# Thread: Angle between two vectors in >2 dimensions

1. ## Angle between two vectors in >2 dimensions

I know that $\displaystyle \mathbf{a} \cdot \mathbf{b} = |\mathbf{a}| \, |\mathbf{b}| \cos \theta$. I understand this in two dimensions, and even follow the proof from the law of cosines. But I'm struggling to see how there can be 'an' angle between two vectors in, say, 3 dimensions (my linear algebra book simply explains it for two dimensions, says that it holds true for all dimensions, and leaves it at that.) Surely there would have to be two angles to accurately describe the relationship between them?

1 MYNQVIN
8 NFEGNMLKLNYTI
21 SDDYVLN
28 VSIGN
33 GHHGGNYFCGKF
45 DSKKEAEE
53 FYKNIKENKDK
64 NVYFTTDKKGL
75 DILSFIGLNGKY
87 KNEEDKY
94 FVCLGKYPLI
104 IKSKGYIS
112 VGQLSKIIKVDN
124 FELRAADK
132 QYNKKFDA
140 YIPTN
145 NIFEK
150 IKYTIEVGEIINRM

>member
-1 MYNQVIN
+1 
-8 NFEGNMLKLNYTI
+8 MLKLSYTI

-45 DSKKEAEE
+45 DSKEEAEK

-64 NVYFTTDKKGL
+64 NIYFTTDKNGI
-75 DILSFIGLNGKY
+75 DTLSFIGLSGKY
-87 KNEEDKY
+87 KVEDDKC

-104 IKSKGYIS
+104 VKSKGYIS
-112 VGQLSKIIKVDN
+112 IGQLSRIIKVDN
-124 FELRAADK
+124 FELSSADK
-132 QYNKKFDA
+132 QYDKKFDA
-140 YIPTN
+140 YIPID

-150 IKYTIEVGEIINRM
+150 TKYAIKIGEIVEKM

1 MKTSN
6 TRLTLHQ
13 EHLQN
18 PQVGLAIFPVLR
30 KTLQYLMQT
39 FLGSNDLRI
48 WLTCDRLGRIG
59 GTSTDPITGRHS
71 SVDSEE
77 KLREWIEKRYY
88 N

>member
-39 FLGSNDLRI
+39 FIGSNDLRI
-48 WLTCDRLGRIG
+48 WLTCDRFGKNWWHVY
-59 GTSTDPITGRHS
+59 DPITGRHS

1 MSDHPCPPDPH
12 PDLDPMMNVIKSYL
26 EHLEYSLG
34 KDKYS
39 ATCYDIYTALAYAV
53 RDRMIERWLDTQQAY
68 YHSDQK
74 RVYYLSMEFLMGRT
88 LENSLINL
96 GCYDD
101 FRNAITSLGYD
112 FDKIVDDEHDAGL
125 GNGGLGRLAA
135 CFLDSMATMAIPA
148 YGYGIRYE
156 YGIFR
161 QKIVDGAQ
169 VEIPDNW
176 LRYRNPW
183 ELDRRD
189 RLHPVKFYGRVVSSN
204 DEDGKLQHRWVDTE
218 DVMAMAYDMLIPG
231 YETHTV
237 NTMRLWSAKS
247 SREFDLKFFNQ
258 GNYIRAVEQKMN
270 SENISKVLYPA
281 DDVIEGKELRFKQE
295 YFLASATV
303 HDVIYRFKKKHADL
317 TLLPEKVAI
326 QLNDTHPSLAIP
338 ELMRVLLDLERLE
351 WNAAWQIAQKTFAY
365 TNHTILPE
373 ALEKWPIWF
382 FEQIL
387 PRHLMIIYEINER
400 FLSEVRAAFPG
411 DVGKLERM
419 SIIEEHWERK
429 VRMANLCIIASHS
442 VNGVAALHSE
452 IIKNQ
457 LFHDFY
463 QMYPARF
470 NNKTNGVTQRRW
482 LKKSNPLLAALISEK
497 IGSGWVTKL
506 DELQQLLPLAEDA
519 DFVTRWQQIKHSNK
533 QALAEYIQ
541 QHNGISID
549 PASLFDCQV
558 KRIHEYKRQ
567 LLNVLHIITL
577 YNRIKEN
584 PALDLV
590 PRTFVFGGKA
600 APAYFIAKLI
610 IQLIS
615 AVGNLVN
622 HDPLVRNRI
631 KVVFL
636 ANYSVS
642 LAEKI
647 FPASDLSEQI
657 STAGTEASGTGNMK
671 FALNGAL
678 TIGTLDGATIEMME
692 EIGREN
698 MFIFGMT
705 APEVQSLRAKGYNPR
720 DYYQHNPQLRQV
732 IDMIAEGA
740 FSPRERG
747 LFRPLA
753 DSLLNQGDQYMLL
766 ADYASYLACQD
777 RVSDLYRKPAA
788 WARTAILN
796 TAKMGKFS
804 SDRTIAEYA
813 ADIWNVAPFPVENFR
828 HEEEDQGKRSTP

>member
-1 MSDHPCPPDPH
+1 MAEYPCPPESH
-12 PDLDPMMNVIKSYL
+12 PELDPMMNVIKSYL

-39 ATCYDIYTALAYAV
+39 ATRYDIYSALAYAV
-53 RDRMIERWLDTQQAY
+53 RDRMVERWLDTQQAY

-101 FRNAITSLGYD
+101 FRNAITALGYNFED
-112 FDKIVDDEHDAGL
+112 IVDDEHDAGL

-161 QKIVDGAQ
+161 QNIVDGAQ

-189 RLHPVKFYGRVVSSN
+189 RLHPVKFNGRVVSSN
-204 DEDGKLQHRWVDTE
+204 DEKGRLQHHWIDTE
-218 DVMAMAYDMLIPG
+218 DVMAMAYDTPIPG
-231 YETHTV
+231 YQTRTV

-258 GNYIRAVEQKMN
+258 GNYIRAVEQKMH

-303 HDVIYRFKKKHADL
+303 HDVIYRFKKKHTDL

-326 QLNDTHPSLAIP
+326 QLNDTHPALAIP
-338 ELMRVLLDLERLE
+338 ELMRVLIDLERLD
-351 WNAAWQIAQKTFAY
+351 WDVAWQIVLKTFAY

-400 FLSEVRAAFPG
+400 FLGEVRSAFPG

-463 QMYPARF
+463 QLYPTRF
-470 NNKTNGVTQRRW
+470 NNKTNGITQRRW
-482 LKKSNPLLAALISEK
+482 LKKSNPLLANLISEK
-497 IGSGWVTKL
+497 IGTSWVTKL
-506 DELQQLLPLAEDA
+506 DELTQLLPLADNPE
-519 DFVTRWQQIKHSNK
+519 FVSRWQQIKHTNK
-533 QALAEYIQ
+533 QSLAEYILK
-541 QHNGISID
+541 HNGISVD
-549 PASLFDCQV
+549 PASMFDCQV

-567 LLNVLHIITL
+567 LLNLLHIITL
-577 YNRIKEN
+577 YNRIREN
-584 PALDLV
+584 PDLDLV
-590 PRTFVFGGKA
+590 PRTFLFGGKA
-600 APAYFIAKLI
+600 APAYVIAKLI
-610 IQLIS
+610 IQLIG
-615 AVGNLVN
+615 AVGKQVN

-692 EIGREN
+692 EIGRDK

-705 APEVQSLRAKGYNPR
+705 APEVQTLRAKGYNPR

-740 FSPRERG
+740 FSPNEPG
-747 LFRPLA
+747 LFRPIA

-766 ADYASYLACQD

I'd also appreciate any help in understanding how the proof from the law of cosines works in >2 dimensions -- a triangle can't be >2 dimensional (although it can exist in higher dimensional spaces, as a two dimensional figure), so I'm struggling to see how it can be applicable (perhaps proof by induction, as with Pythag and $\displaystyle \mathbf{v} \cdot \mathbf{v} = |\mathbf{v}|^2$ -- but I don't see how.)

I've Googled extensively and searched this forum, but I haven't found an explanation of this anywhere -- perhaps it's obvious to others, but not to me.

Thanks,

2. That's the whole point of that formula- there is NO simple "geometric" concept of an angle between two vectors in more than 3 dimensions so we use that formula to formally define the angle.

For three dimensions, two intersecting lines lie in a single plane. The angle between two such lines is "two dimensional" angle, in that plane.